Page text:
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November Nine Q and A -- Phil Ivey

Ivey Talks About His Mindest Heading into the Main Event Final Table


Phil IveyThe poker world knew that Phil Ivey was going to take the 2009 World Series of Poker very seriously, thanks to a number of side-bets he made on that were dependent upon his success during the summer. He proved to everyone that he is the most dominant player in the game today by winning not one, but two gold bracelets to give him seven for his career. The gold bracelets came in event No. 8 ($2,500 no-limit deuce-to-seven lowball) and event No. 25 ($2,500 Omaha eight-or-better/seven-card stud eight-or-better). He cashed five times in all during the 2009 WSOP to bring his lifetime winnings to more than $10 million, and that was before the main event began.

Ivey has gone on to make the second-ever November Nine out of a field of 6,494 players, and he is guaranteed to walk away with at least $1,263,602 in prize money when play recommences Nov. 7. Ivey won’t be happy unless he wins the final table in November, but his presence adds a level of excitement in the coming months that makes this one of the most anticipated final tables of all time.

Card Player caught up with Ivey at a group press conference after the final table of the main event was set. He spoke about what it means to him to make the final table (and, more importantly, to win it), in addition to what the coming months hold for him.

Question: With all of the accomplishments you have, where does this stand? You have done some amazing things in your life in poker, where does this fit in?

Phil Ivey: So far, I’ve just made the final table, which is a pretty big accomplishment, and winning it would be the top of the line for me. But this is definitely up here.

Q: All this year, you have been running back and forth from here to Bobby’s Room. What has that been like? Is it hectic for you?

PI: No, I love to play poker. I chose a profession that I love to do, so when the night’s over, I just rush over to Bobby’s Room and play some more. It just keeps me in a groove; I love it.

Q: Having come so close to making the final nine before, how badly did you want this?

PI: You have no idea; I can taste it now, and I’m here. Today was a very tough day for me; I lost a lot of tough hands early, I grinded back, and now I’m right in the hunt.

Q: How do the next four months change for you?

PI: Nothing changes over the next four months. I’m going to watch a couple of the hands that they’re going to show ahead of time before the final table. So, I guess I’m actually going to start watching some poker on TV. I don’t want to get into exactly what I’m going to do, but I will be doing a couple of things.

Q: Who are you worried about at the final table?

PI: I’m not really worried about anyone. I have short chips, so I can’t really be too worried about anyone.

Q: Do you see the wait between now and November as an advantage for you or a drawback?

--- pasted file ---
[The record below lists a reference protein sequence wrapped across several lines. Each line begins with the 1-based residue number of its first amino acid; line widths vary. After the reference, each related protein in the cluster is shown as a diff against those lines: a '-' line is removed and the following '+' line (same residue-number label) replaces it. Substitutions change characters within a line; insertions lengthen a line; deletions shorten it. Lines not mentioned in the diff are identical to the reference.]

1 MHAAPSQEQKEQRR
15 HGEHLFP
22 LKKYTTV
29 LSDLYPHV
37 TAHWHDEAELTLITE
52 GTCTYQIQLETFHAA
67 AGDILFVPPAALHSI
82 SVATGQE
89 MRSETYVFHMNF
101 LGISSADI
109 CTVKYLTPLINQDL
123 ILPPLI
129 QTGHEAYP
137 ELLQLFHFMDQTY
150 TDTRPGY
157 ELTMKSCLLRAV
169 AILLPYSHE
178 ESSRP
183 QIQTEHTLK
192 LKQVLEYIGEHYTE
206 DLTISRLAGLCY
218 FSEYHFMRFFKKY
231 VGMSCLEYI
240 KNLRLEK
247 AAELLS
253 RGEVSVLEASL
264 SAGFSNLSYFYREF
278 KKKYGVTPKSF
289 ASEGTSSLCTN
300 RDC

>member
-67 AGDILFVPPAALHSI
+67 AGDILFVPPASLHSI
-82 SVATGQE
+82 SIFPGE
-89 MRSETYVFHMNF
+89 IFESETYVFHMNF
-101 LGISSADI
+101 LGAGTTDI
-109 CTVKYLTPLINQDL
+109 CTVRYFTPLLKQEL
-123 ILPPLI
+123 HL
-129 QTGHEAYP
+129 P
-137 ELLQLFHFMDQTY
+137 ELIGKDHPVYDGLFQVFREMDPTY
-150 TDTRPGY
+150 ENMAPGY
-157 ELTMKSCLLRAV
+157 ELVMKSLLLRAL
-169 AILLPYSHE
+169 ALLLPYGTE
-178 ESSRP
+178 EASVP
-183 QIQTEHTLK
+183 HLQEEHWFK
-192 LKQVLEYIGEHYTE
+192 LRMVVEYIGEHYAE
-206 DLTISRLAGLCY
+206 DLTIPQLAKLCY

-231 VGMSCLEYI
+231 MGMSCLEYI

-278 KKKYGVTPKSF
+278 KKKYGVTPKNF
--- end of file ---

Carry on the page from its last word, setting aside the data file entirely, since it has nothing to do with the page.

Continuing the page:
PI: I would say it’s a drawback, because I’m kind of in a groove with playing with all of these guys. When they come back in November, they might play a little differently. I know everything to do, but I will have to go back and replay hands in my mind come November. I think it’s a drawback … I would love to just finish this thing.

Q: What players who are still here have really impressed you?

PI: I played with the kid to my right James Akenhead the most, and he and the guy that got knocked out in 10th place Jordan Smith played very well. Everybody here knows what they’re doing, and they have good tournament strategy.

Q: You’re the most well-known player here, and I think you can acknowledge that. The media intensity focused on you is going to be like nothing we have seen yet. How do you view the next four months and the storm that is going to come your way?

PI: I’m just going to change my cell phone number and leave the country, so I’m not really worried about any of that … I’m serious, too.

Q: There is a certain aura about you when you sit down and play in this tournament. How do you use that to your advantage?

PI: Well, you just have to try to figure out what each player is thinking. How they play certain hands, what they’re thinking about in the middle of hands. What their feelings are toward me as a player, and what they think they can get away with and what they can’t. And then you just try to take advantage of situations when they come up.

Q: Was there any point when you were concerned about getting knocked out of the tournament completely?

PI: Well, I’m always concerned about it — its no-limit hold’em — when I was down to 4 million at one point. But I really don’t like to think about getting knocked out, I just like to think about the way I’m playing my hands, and as long as I played my hand correctly, that’s what matters to me.

Q: You handle pressure better than any other player out there. How huge of an advantage is that going to be at the November final table where some of your opponents aren’t going to be able to handle it?

PI: I don’t know if all of the guys aren’t going to be able to handle it. To me, it’s a poker game, and I just love to play, so I’m going to do my best, trust my reads, and just perform the best I can.